The Court ordered the parties to present proof in relation to the preliminary plea on jurisdiction.

Pullmantur Cruises Ship Management Ltd relied on the charterparty agreement that established the exclusive jurisdiction of the Spanish Courts of Justice and filed a copy of the court decision ordering the voluntary winding up of the company taking place before the Spanish courts.

Royal Caribbean Cruises Ltd filed an affidavit signed by the vice president of the company, whereby the Liberian company confirmed that:

  • it was not a citizen of Malta;
  • it was not domiciled, resident or present in Malta;
  • the claim did not relate to property situate or present in Malta;
  • the company did not hold any properties or branches in Malta; and
  • the claim did not relate to an obligation to be carried out in Malta and, in any case, such person was not present in Malta and nor was the charterparty an obligation contracted in favour of a citizen or resident in Malta or a legal entity registered in Malta or established in Malta.

For the sake of good order, the affidavit confirmed that the defendant had not, in any manner, expressly or tacitly accepted the jurisdiction of the Maltese courts.

By means of written submissions, the defendant company further argued that the Court would need to establish jurisdiction in its regard prior to making any determinations on the merits. In its submissions to the Court, the UBO alleged that until such time as the Court established jurisdiction in its regard, the courts were prohibited from delving into the merits, and therefore it could certainly not entertain requests by the plaintiff to pierce the corporate veil. To do otherwise would force the Court to delve into the merits prior to determining whether it had jurisdiction.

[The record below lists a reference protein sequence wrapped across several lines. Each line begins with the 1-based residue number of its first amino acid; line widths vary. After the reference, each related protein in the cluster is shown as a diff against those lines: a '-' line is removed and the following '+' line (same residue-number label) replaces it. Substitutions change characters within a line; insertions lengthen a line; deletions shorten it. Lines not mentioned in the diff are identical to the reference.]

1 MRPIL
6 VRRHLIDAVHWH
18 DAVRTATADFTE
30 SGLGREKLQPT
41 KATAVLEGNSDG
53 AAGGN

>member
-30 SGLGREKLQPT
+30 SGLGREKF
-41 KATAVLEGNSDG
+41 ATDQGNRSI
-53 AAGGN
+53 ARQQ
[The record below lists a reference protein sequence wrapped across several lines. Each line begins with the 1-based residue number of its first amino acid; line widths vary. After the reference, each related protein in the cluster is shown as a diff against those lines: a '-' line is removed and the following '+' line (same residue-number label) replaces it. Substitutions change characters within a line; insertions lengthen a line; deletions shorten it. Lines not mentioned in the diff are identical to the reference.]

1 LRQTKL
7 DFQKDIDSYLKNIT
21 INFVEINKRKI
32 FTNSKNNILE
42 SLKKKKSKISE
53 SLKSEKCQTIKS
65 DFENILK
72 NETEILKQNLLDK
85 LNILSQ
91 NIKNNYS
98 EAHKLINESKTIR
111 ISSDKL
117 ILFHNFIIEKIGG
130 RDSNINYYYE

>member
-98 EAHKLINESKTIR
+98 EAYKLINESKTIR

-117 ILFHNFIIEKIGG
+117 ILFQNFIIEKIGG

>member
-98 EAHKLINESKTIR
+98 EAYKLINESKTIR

The plaintiff rebuffed these arguments, claiming that its claim for a refund under the charterparty had to be seen in light of its accusations of wrongdoing and the request to lift the corporate veil due to its alleged collusion with parties that were not party to the charterparty agreement. The plaintiff also claimed that since Royal Caribbean Cruises Ltd was the UBO of RCL Sovereign Ltd and the latter had submitted to the jurisdiction of the court on the basis of article 6 of subsidiary legislation 234.23, Royal Caribbean should similarly be considered to have submitted to the jurisdiction of the Court on the basis of the principal of the lifting of the corporate veil.


The Court agreed with the reasoning of the defendants and held that it could not accept the submissions made by the plaintiff.